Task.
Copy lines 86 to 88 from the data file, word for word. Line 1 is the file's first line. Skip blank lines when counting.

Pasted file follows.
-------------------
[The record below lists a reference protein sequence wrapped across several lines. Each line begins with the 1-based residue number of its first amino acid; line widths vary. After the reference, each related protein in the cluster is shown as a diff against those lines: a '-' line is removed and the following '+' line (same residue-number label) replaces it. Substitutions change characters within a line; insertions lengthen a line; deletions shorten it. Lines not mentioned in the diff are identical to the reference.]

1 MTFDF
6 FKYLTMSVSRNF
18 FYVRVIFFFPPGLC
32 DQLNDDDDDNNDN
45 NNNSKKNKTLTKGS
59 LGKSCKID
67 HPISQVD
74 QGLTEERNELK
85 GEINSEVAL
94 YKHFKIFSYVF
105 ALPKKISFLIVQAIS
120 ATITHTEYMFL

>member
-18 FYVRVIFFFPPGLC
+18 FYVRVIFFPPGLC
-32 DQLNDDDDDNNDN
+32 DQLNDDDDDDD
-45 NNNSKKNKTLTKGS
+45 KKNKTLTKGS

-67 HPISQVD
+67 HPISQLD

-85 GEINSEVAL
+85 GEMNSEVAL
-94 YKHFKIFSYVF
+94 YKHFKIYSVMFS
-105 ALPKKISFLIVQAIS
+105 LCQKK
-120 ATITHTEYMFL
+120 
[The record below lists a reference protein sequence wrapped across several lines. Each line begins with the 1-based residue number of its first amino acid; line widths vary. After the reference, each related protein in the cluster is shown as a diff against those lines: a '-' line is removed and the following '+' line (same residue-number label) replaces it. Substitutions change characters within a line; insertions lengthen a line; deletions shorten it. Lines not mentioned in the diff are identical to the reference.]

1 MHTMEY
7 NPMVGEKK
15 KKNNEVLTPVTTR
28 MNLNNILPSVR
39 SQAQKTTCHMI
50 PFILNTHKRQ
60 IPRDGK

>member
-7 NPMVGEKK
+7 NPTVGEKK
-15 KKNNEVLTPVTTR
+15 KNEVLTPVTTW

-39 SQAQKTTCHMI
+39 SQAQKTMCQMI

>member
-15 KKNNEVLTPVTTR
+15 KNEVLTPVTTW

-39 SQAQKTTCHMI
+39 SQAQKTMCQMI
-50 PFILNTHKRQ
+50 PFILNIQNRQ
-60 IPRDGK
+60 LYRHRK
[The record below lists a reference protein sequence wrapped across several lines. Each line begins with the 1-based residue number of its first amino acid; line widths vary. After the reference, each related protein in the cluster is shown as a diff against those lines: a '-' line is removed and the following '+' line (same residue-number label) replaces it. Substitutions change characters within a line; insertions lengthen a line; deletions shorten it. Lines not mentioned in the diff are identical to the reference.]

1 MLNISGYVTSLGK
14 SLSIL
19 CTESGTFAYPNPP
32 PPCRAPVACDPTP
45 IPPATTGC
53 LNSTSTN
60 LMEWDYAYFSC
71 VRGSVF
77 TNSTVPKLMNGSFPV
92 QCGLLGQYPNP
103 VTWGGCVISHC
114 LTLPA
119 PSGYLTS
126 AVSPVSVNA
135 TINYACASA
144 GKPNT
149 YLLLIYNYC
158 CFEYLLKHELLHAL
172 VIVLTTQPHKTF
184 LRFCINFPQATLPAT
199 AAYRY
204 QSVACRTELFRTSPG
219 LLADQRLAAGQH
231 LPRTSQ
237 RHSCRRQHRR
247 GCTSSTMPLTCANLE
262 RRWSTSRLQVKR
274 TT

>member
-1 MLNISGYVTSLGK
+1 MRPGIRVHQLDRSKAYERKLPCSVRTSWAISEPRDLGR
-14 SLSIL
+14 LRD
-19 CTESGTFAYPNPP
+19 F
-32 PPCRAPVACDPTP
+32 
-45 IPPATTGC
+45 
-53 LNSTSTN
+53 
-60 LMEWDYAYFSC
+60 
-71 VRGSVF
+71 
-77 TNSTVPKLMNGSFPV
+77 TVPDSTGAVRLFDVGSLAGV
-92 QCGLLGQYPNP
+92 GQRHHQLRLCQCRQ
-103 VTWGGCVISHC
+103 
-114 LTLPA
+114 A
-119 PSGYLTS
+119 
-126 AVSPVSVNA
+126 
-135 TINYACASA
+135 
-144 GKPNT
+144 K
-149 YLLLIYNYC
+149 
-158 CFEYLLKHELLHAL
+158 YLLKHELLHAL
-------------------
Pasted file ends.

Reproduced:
+1 MRPGIRVHQLDRSKAYERKLPCSVRTSWAISEPRDLGR
-14 SLSIL
+14 LRD